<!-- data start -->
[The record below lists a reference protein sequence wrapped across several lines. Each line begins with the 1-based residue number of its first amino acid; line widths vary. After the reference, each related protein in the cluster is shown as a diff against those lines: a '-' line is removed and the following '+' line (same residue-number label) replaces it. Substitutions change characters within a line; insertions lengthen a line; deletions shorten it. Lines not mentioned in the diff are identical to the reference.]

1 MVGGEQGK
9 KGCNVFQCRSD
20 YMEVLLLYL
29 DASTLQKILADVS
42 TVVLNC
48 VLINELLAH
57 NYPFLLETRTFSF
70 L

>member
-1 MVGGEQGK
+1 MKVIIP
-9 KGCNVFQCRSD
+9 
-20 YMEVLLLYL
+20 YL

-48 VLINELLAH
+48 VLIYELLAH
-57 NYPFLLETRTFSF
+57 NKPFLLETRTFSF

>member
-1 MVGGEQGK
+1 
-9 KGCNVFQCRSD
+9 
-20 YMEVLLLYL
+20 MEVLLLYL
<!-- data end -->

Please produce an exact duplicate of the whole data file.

[The record below lists a reference protein sequence wrapped across several lines. Each line begins with the 1-based residue number of its first amino acid; line widths vary. After the reference, each related protein in the cluster is shown as a diff against those lines: a '-' line is removed and the following '+' line (same residue-number label) replaces it. Substitutions change characters within a line; insertions lengthen a line; deletions shorten it. Lines not mentioned in the diff are identical to the reference.]

1 MVGGEQGK
9 KGCNVFQCRSD
20 YMEVLLLYL
29 DASTLQKILADVS
42 TVVLNC
48 VLINELLAH
57 NYPFLLETRTFSF
70 L

>member
-1 MVGGEQGK
+1 MKVIIP
-9 KGCNVFQCRSD
+9 
-20 YMEVLLLYL
+20 YL

-48 VLINELLAH
+48 VLIYELLAH
-57 NYPFLLETRTFSF
+57 NKPFLLETRTFSF

>member
-1 MVGGEQGK
+1 
-9 KGCNVFQCRSD
+9 
-20 YMEVLLLYL
+20 MEVLLLYL